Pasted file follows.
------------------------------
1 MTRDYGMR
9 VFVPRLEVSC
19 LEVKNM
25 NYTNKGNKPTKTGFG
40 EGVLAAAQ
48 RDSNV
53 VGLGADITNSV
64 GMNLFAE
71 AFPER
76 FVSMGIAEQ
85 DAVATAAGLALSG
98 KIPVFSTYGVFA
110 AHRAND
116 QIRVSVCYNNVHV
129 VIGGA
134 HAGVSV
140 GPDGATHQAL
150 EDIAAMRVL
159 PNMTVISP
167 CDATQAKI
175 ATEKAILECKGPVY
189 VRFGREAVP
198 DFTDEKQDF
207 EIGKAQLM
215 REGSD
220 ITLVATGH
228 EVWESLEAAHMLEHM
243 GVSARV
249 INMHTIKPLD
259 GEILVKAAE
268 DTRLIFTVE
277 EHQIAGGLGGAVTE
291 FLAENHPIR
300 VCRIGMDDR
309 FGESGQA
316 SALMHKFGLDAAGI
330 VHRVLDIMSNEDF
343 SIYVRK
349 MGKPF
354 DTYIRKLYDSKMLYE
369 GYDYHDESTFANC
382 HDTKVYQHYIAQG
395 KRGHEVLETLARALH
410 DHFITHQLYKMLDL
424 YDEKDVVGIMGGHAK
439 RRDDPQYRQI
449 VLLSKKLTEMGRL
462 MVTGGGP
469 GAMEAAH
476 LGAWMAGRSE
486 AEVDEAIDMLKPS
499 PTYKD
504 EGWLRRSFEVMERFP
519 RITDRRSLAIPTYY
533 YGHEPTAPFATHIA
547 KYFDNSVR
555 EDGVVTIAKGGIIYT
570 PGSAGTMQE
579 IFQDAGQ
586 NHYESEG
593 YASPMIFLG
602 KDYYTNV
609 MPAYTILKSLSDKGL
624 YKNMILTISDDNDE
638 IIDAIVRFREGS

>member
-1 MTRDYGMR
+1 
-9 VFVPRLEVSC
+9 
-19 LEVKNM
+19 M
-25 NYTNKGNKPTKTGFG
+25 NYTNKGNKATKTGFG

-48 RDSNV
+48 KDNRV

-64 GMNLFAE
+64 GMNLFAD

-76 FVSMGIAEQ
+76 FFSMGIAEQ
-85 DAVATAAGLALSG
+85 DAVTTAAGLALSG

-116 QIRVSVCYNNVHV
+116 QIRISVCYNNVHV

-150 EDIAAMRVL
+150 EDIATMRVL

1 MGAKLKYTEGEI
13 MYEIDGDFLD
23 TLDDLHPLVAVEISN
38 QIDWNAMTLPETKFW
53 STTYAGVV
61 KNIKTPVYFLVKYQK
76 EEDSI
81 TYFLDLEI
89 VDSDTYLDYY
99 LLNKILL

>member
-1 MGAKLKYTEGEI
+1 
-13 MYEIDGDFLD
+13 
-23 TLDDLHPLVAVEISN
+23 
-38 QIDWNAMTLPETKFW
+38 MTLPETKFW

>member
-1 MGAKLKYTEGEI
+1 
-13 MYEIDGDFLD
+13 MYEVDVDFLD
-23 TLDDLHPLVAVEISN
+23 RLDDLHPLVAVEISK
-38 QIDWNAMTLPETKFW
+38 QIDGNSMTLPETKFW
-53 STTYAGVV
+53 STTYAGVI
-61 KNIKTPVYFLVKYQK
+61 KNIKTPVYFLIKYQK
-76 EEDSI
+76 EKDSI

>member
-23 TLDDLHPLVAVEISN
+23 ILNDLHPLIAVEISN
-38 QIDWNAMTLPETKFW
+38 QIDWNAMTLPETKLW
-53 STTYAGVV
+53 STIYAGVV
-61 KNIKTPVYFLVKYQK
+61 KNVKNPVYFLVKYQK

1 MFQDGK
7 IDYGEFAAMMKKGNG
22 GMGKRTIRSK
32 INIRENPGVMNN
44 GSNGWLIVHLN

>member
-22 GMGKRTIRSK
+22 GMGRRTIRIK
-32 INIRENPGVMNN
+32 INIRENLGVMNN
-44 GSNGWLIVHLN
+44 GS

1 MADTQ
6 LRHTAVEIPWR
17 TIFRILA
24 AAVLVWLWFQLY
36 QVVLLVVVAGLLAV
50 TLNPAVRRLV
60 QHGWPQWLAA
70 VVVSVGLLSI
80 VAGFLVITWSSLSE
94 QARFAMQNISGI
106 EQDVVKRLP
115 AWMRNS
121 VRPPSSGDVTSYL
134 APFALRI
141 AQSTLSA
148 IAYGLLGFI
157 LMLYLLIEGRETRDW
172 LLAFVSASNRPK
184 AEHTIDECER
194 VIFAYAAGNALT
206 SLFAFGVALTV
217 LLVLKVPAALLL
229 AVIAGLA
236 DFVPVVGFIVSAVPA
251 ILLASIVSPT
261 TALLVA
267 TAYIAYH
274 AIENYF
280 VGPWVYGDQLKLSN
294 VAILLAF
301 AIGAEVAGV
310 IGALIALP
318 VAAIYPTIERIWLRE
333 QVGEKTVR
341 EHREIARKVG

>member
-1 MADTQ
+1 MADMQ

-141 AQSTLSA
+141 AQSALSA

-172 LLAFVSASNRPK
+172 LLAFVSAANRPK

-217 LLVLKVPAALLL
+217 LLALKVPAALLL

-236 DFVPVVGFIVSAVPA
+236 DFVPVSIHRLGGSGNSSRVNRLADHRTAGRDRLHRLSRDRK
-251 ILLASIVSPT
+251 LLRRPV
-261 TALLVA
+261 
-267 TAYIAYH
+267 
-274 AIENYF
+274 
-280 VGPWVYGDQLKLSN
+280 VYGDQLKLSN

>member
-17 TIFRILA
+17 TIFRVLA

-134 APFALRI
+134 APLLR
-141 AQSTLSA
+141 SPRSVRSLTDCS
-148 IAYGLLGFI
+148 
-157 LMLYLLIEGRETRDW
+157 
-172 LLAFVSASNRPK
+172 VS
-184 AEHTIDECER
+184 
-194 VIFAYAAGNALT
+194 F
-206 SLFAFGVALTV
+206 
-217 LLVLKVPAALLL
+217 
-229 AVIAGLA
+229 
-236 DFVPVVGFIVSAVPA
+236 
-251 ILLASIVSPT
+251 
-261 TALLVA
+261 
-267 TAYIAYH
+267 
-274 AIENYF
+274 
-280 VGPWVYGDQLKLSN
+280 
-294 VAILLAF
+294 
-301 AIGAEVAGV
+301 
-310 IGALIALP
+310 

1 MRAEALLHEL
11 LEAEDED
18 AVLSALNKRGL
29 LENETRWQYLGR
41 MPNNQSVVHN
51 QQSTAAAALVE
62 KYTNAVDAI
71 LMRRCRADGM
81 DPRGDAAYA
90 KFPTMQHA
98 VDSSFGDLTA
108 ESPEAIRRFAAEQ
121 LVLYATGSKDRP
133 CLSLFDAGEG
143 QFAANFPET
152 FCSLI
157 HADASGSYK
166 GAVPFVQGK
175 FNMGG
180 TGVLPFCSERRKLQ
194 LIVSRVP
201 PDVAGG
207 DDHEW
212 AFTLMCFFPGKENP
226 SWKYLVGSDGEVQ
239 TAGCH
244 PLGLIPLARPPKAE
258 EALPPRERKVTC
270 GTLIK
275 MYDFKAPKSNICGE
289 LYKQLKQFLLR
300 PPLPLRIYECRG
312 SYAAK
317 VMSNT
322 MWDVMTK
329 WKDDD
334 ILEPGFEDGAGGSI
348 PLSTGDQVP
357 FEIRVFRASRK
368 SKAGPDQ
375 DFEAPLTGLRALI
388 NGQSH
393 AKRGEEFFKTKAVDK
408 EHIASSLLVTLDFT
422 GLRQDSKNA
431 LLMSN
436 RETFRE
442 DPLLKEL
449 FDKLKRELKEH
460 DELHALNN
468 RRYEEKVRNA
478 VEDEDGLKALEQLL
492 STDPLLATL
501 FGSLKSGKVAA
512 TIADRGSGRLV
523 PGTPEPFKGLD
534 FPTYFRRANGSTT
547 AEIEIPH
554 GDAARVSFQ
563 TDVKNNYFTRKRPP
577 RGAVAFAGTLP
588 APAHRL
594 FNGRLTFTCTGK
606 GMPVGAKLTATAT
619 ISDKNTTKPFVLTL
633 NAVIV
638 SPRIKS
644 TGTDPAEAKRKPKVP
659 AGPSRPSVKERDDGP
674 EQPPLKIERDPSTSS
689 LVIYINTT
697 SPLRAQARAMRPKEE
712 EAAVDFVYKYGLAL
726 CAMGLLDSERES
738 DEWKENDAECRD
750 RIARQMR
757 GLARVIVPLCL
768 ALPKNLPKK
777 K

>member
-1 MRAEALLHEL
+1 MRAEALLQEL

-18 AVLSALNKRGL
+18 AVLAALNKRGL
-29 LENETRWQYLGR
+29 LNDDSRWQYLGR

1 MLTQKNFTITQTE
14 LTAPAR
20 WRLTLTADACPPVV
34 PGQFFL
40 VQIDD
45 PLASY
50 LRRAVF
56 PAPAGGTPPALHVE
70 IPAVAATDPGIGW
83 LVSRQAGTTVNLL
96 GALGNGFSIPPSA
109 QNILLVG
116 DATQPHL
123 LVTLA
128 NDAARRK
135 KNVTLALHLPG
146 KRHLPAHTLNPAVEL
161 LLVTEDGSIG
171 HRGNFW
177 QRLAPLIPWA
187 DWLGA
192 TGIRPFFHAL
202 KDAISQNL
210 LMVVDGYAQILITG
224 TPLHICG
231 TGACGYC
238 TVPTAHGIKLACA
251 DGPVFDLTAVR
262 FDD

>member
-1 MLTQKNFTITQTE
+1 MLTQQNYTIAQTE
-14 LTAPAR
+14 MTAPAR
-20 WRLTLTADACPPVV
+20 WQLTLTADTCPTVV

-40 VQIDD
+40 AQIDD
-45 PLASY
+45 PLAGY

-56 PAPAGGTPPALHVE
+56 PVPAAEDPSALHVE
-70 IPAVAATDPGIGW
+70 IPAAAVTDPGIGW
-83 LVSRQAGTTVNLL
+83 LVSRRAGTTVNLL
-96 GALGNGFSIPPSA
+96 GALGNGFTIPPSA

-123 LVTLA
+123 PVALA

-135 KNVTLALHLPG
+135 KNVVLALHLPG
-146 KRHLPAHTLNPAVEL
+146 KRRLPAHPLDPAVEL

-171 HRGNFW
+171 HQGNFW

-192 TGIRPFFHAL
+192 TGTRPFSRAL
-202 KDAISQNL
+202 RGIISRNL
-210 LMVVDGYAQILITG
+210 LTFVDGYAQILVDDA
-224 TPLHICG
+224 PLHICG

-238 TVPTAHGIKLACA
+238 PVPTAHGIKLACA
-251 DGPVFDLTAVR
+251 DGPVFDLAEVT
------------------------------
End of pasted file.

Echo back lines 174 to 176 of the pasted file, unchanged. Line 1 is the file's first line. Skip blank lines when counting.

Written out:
318 VAAIYPTIERIWLRE
333 QVGEKTVR
341 EHREIARKVG